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Monday, August 01, 2005

Six Feet Under

Since I can't get last night's episode of Six Feet Under out of my head, I figured I might as well write about it. I apologize to those of you who think TV is evil. You're not wrong. On the other hand, if you're going to watch TV, an adult soap with Shakespearian twists and turns and Jungian overtones (and overlords) isn't the worst way you could go.
The most recent episode of Six Feet Under ends with one of the few predictable deaths of the series—that of Nate Fisher, Narcissist. His wife, Brenda, calls him a narcissist in his dream shortly before he dies. But he actually dies in his brother David’s dream, as signified by diving into a warm ocean, one of the more unsubtle dream sequences of the show. But little in the devastating episode is subtle. The characters on Six Feet Under are decompensating like mad. Just as dead characters are as present as living ones on the show, the shadows of the characters’ psyches also are no longer staying underground. Just as viewers may be experiencing the sense that familiarity breeds contempt with these characters, so are the characters themselves. The main characters on Six Feet Under all hate themselves, and as the series draws to a conclusion few are even trying to hold it together.
First: Nate. Having married and impregnated Brenda, with whom he has shared an intense and dramatic on-again, off-again relationship for the entire series, Nate now realizes that they don’t work. That men and women don’t have to be at odds, at war, locked in tension. What looked like romance, he realizes, was just drama. And he’s done with it. A healthy observation under most circumstances, but not when your wife is pregnant, you’ve just had adulterous sex with your former step-sister, had your second brain aneurism and are reaching most of your conclusions about how you’ll be spending the rest of your life from the comfort of a coma. Most of the deaths on Six Feet Under come as a black-comedy surprise. Not Nate’s. Even if spoilers hadn’t riddled the Internet for weeks, his dreams in the hours before his death are clear signs. They are unsubtle. In one, he tells Brenda he is leaving her and hears exactly what she will say. She accuses him of selfishness and immaturity. In another, he continues with his lovemaking of his former step-sister, as he might have had he not collapsed in real life. This is, in fact, his future a priori, but it’s not a future he’s going to have, nor is it one with much meaning. Nate is ready to die; his story is played out. In David’s dream he dives into the warm womb-like primordial sea. Buh bye,
Meanwhile, the war between the genders continues. The only happy couple on Six Feet Under is David and Keith, two gay men who have worked through their problems in therapy and are now in the process of adopting two screwed-up young boys. Everyone else on the show is a wreck. Ruth Fischer, the martyred mother, can’t be found during Nate’s collapse because she’s off in the woods with her former hairdresser boyfriend. But she can’t follow through on their sexy woods trip and stomps off into the woods. While walking she indulges a fantasy sequence in which she shoots all her former boyfriends and husbands. Her feminist fantasy is short-lived. She catches a ride back to town with a busload of Tai Chi practitioners, and converses, via translator, with an Asian woman who advises her that all men just want their mothers and that she might as well stay with the devil she knows (her estranged second husband, who is paranoid schitzophrenic and spent most of last season preparing a bomb shelter to live in).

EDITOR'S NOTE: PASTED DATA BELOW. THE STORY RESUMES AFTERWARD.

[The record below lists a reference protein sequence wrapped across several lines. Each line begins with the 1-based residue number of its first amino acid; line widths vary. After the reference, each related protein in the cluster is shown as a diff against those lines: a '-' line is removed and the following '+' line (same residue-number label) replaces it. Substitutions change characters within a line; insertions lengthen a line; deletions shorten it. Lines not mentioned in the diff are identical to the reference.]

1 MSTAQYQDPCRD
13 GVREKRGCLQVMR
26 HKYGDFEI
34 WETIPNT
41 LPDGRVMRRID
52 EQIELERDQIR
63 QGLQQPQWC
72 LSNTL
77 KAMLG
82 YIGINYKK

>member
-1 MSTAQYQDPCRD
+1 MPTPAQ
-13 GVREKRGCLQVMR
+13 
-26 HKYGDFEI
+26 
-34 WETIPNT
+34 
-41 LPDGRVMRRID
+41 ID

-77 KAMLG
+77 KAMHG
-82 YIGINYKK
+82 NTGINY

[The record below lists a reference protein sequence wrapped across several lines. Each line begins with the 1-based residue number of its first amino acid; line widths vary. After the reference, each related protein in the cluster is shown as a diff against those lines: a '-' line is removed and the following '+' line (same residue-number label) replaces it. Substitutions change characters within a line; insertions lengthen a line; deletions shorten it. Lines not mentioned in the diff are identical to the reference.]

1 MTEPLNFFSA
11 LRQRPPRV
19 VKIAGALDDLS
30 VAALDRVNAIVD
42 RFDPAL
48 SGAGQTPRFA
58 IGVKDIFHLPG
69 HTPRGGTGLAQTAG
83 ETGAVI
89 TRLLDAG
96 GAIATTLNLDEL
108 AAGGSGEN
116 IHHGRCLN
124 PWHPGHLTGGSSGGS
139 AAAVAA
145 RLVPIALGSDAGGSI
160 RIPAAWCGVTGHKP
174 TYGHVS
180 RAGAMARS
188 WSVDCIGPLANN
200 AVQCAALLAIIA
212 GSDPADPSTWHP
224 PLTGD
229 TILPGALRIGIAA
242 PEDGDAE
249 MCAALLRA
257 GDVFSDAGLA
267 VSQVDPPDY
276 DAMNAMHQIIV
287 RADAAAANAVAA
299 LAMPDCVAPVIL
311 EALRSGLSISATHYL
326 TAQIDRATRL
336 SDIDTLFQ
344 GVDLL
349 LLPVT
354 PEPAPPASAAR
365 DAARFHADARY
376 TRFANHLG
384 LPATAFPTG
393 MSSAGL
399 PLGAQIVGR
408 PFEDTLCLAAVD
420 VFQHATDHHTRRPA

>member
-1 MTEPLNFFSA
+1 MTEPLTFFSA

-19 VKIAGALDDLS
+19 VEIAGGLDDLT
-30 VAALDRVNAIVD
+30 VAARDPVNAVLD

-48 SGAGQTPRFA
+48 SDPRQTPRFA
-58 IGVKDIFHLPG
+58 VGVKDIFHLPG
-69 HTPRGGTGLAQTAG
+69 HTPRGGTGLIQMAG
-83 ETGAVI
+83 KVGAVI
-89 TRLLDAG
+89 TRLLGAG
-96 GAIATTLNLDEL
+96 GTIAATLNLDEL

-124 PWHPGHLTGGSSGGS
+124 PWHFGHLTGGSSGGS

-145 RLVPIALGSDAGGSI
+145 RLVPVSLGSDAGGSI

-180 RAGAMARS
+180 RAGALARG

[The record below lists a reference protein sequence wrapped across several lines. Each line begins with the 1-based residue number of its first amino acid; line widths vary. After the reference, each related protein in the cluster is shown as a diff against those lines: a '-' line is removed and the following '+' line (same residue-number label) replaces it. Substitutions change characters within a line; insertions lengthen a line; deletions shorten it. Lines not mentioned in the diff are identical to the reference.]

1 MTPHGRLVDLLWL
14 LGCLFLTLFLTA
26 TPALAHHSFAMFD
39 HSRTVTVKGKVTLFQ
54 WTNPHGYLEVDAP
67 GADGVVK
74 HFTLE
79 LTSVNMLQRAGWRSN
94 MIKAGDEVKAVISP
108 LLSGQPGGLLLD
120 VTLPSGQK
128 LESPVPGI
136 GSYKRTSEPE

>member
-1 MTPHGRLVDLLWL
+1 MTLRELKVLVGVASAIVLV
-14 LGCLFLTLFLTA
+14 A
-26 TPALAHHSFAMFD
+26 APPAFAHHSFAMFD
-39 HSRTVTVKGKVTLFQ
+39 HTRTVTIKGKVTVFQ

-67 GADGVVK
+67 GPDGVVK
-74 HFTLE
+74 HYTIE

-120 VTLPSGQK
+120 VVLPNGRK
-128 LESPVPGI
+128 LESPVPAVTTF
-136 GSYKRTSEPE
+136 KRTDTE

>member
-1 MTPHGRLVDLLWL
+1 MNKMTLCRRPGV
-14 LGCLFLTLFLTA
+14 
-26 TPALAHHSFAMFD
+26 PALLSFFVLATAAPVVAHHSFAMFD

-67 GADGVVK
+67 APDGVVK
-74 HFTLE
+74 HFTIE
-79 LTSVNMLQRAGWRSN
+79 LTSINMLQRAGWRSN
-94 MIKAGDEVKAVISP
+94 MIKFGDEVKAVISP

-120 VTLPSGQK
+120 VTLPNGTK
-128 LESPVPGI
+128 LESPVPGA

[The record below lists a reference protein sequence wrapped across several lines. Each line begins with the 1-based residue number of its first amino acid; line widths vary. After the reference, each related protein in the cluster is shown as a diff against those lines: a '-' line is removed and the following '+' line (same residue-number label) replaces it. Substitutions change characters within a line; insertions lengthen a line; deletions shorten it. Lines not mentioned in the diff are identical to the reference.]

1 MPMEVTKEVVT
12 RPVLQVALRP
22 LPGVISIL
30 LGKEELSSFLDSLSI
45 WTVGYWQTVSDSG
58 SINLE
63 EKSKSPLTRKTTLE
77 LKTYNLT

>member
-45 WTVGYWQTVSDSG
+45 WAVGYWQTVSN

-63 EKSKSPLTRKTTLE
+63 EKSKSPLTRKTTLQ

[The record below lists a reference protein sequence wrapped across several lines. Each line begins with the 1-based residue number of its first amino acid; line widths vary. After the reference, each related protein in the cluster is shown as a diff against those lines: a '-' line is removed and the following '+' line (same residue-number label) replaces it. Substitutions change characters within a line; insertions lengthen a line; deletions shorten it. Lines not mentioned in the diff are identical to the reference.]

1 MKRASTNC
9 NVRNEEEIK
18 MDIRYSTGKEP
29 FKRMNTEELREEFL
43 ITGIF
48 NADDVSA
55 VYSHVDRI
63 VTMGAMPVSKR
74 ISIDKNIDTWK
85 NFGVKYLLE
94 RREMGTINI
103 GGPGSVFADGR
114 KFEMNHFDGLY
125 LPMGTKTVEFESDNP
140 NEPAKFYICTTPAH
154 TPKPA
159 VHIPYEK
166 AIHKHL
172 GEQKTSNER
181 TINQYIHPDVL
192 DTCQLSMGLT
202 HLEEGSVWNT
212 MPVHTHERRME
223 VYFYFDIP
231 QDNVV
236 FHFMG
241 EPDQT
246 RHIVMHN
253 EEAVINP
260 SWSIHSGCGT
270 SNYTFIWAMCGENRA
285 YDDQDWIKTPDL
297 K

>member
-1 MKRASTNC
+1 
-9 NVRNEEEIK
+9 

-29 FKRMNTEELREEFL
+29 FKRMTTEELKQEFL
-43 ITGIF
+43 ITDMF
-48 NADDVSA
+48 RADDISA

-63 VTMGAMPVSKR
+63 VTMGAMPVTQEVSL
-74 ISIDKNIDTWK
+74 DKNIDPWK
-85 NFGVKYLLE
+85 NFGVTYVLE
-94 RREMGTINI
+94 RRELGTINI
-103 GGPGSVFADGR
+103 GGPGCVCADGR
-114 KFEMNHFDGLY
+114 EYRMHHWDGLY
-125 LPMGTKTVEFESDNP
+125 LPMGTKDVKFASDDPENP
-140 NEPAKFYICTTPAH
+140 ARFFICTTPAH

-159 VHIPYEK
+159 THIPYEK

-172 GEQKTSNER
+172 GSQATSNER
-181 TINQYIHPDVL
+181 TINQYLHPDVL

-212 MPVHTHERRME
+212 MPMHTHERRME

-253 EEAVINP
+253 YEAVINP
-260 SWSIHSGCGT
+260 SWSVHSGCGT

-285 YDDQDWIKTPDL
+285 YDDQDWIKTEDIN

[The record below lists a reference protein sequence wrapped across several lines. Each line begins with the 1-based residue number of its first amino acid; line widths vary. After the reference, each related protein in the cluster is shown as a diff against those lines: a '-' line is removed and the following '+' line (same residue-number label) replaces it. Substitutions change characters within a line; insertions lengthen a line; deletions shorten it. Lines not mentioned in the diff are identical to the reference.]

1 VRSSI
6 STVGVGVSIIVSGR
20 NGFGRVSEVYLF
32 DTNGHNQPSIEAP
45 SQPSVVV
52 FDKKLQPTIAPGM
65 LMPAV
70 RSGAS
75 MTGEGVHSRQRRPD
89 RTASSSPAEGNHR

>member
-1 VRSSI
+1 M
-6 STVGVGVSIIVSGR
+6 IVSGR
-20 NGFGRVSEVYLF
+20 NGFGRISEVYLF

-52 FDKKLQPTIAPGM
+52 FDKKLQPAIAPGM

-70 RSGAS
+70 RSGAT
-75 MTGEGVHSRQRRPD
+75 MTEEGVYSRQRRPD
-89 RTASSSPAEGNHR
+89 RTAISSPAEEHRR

As for Claire, she engages in a political argument over the Iraq War with her new lawyer boyfriend, an argument in which she makes it clear, by her expression, that she could never love a man whose politics were so bad. Well, that is until he stays all night with her at the hospital. There’s nothing funny about peace, love and understanding on Six Feet Under. Any act of kindness on the show makes you realize you’ve been holding your breath for half an hour.
As for Brenda, she’s always been my favorite character. Crazy, crazy, crazy, yes. A child genius who acted out most of her adult life and then decided to become a therapist. Nate won’t even fight with her right before he dies. He tells her from his hospital bed that he’s done fighting and his sanctimonious face, as if leaving your pregnant wife is a Zen act, is so excruciating awful that if he hadn’t died by himself, one would have forgiven Brenda for killing him. But what’s clear, as this wacked-out HBO show comes to a close, is that no one is getting out of here alive. Even if everyone isn’t going to become a “shadow” in the ghost-sense, the shadows of the characters’ psyches seem to have had enough of being polite. Just before Nate dies in David’s dream, their father offers David a hit off a crack pipe (harckoning back to the season where David was carjacked by a crack addict). The look on David’s face is pure anguish. Something tells me there is more to come.